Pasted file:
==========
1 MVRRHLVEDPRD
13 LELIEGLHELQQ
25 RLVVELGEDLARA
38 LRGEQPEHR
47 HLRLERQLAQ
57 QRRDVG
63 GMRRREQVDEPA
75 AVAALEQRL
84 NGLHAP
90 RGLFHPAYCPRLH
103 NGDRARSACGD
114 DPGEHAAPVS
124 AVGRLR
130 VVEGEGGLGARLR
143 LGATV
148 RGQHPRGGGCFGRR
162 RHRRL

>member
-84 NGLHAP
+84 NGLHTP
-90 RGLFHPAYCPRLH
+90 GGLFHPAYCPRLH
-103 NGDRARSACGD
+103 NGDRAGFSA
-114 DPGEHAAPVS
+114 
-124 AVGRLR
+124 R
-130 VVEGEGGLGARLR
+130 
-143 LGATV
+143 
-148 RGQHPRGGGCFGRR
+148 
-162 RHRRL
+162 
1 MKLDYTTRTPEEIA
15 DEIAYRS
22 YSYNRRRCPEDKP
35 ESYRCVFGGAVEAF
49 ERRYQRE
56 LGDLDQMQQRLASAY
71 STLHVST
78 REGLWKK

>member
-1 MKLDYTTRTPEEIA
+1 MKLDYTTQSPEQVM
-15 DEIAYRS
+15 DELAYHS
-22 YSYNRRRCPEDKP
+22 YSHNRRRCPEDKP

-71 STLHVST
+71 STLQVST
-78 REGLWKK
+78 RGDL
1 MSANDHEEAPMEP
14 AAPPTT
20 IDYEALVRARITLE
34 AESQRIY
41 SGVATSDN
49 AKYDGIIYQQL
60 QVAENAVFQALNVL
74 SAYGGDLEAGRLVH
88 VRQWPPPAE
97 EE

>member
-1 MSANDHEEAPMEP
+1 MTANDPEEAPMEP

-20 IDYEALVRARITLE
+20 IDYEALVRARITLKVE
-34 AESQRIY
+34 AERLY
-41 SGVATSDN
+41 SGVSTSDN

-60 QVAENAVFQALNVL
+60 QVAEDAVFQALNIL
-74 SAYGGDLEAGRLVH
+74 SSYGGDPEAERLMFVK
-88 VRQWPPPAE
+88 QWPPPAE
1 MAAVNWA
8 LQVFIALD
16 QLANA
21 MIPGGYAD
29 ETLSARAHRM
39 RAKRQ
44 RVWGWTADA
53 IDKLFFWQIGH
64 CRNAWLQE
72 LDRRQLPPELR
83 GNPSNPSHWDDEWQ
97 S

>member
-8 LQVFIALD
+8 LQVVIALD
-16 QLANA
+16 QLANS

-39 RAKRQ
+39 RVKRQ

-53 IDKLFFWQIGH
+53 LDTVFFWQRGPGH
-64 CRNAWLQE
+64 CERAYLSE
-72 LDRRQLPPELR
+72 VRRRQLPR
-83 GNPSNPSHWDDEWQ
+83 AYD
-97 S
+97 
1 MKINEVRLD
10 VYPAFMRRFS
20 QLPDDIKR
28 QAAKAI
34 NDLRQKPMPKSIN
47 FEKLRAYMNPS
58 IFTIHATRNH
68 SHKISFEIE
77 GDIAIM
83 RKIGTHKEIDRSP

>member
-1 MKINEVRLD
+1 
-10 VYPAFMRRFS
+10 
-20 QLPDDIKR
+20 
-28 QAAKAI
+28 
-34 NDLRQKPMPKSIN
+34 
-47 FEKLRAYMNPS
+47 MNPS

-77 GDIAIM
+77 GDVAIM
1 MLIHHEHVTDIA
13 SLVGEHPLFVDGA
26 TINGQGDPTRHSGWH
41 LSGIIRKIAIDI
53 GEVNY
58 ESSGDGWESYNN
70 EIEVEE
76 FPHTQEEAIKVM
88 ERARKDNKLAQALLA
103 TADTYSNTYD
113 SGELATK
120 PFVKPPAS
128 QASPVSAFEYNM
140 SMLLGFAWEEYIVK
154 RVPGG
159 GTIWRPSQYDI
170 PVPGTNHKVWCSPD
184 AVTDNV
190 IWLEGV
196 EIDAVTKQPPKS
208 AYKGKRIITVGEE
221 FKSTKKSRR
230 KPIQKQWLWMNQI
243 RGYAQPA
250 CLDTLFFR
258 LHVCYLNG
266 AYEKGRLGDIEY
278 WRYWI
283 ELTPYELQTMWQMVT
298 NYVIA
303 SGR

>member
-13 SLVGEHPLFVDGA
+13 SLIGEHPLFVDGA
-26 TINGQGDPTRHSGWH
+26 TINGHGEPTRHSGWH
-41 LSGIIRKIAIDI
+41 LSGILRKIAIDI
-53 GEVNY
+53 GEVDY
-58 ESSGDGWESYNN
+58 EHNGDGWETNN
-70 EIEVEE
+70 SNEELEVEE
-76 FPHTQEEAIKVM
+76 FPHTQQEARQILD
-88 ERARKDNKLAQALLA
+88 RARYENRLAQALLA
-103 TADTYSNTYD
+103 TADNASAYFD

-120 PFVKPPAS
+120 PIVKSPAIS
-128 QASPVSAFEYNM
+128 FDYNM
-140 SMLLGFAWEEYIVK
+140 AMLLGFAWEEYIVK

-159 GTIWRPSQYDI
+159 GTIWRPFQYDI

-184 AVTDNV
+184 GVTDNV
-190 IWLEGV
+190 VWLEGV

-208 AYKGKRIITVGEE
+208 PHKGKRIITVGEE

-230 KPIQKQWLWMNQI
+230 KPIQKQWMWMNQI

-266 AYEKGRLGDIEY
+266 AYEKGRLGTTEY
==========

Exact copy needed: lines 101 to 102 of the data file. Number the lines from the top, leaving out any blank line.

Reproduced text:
+53 LDTVFFWQRGPGH
-64 CRNAWLQE